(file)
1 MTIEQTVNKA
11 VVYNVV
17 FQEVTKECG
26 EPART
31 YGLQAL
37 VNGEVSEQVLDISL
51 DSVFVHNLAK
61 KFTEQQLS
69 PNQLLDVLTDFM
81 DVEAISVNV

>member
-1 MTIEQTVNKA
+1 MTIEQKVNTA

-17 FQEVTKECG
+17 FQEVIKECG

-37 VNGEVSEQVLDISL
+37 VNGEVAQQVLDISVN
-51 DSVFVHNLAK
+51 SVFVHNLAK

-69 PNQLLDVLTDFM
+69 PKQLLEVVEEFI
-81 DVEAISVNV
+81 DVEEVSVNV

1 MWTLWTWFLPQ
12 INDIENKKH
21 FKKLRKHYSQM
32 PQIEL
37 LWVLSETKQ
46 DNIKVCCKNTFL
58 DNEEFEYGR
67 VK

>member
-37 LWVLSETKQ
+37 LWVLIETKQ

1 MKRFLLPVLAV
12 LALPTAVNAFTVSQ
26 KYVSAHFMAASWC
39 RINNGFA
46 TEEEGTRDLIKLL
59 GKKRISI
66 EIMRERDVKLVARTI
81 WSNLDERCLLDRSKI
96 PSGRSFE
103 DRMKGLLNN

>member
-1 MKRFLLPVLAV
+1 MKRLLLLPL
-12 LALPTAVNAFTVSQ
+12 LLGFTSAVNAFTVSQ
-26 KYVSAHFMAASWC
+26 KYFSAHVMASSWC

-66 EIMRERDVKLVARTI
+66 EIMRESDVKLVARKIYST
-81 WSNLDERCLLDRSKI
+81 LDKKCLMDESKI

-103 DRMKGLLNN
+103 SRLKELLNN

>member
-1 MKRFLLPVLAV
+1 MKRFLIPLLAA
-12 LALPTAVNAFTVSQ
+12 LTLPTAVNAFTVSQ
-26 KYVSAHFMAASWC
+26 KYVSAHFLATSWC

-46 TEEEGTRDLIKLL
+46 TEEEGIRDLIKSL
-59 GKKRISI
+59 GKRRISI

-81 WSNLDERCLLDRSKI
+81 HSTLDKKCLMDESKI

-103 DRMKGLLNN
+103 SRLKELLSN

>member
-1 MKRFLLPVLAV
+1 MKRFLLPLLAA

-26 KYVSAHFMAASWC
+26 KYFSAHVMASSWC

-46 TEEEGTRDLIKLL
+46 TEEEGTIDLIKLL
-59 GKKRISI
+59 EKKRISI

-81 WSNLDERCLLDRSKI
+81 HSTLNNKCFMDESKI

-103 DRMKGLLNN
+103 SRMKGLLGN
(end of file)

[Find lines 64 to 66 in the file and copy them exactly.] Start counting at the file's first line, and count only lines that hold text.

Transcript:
+26 KYVSAHFLATSWC

-46 TEEEGTRDLIKLL
+46 TEEEGIRDLIKSL